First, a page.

China vows to be more competitive and productive at economic policy conference
The government has promised to allow market forces to play a bigger role, but reform advocates complain Beijing is failing to reduce the dominance of state-run companies
Exporting & Importing
Food & Beverage
Mining & Resources
Oil & Gas
BEIJING—Chinese leaders have met to set economic goals for 2017 amid pressure from U.S. President-elect Donald Trump and European governments over trade and market access.
The government of President Xi Jinping has promised to make the world’s second-largest economy more competitive and productive by giving market forces a bigger role, but reform advocates complain Beijing is failing to reduce the dominance of state companies. Foreign companies say regulators are trying to squeeze them out of technology and other promising fields.
The Economic Work Conference, attended by Xi and other Communist Party leaders, is a throwback to China’s era of central planning but still plays a key role in directing economic development.
This year’s gathering, which began Dec. 14, comes as Beijing faces complaints it is hampering access to its markets and subsidizing exports in violation of its free-trade commitments.
Trump, who takes office Jan. 20, has vowed to press Beijing by imposing 45 per cent tariffs on Chinese goods. Few economists expect Trump to go that far but any sanctions could hurt Chinese export industries that support millions of jobs.
For their part, European governments face complaints by steelworkers and others that a flood of low-cost Chinese exports is threatening their jobs.
European business leaders express frustration that Beijing blocks foreign purchases of most Chinese assets while its own companies are on a global buying spree to acquire technology and brands.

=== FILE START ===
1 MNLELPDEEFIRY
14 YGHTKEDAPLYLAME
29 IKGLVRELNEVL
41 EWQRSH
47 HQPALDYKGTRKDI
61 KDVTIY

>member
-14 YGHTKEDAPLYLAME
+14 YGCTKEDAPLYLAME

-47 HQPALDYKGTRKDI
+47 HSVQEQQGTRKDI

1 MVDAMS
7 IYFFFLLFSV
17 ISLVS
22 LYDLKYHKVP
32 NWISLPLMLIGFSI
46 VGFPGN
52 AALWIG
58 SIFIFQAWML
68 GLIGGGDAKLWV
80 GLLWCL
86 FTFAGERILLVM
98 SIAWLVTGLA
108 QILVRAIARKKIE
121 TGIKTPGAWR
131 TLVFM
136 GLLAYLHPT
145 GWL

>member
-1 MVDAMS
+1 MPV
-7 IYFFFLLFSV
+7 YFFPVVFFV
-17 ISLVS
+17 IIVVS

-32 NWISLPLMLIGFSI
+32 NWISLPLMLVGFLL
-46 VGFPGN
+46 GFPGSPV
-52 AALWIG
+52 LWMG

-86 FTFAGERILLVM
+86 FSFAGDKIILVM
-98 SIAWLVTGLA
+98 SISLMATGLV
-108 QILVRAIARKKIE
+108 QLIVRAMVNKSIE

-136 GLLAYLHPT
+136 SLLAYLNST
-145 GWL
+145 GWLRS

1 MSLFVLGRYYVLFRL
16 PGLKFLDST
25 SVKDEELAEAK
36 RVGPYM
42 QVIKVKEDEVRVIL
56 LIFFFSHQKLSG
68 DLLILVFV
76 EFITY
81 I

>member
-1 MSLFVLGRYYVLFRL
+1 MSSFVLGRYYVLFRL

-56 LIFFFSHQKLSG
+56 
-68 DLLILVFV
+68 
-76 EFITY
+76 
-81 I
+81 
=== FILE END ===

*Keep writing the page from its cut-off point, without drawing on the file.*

China’s ruling party has emphasized its intention to tighten political control over major companies, which its trading partners say runs counter to pledges to promote competition. Official development plans call for Chinese companies to dominate fields including information technology, electric cars and other emerging industries.
“The world will listen whether the conference will send credible signals of further opening and reform,” said Germany’s ambassador to Beijing, Michael Clauss, in a statement on his embassy’s website.
“The signals so far are mixed at best,” said Clauss. “The keywords seem to be stability, security and unified thinking, not bold reform, equal competition and liberated thinking.”
Chinese economic growth held steady at 6.7 per cent over a year earlier in the quarter ending in September, shored up by twin booms in credit and real estate sales. Forecasters expect growth to weaken as regulators tighten lending controls and try to cool housing costs.
Communist leaders insist they are comfortable with slower growth after the last decade’s explosive double-digit expansion but face pressure to avoid a spike in job losses.